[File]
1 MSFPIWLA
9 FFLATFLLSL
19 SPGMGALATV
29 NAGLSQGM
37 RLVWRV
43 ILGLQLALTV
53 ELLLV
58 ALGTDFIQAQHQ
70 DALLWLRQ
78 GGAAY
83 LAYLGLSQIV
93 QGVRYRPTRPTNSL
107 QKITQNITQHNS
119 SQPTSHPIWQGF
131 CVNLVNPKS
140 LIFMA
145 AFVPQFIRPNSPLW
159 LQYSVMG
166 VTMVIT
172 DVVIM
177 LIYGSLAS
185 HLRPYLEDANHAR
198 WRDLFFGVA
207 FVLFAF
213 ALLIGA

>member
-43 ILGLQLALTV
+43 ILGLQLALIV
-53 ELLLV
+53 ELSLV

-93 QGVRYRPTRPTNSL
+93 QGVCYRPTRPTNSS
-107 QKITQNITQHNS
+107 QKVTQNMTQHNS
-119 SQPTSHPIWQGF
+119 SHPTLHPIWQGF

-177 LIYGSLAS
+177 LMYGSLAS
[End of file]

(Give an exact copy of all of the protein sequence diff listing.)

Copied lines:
1 MSFPIWLA
9 FFLATFLLSL
19 SPGMGALATV
29 NAGLSQGM
37 RLVWRV
43 ILGLQLALTV
53 ELLLV
58 ALGTDFIQAQHQ
70 DALLWLRQ
78 GGAAY
83 LAYLGLSQIV
93 QGVRYRPTRPTNSL
107 QKITQNITQHNS
119 SQPTSHPIWQGF
131 CVNLVNPKS
140 LIFMA
145 AFVPQFIRPNSPLW
159 LQYSVMG
166 VTMVIT
172 DVVIM
177 LIYGSLAS
185 HLRPYLEDANHAR
198 WRDLFFGVA
207 FVLFAF
213 ALLIGA

>member
-43 ILGLQLALTV
+43 ILGLQLALIV
-53 ELLLV
+53 ELSLV

-93 QGVRYRPTRPTNSL
+93 QGVCYRPTRPTNSS
-107 QKITQNITQHNS
+107 QKVTQNMTQHNS
-119 SQPTSHPIWQGF
+119 SHPTLHPIWQGF

-177 LIYGSLAS
+177 LMYGSLAS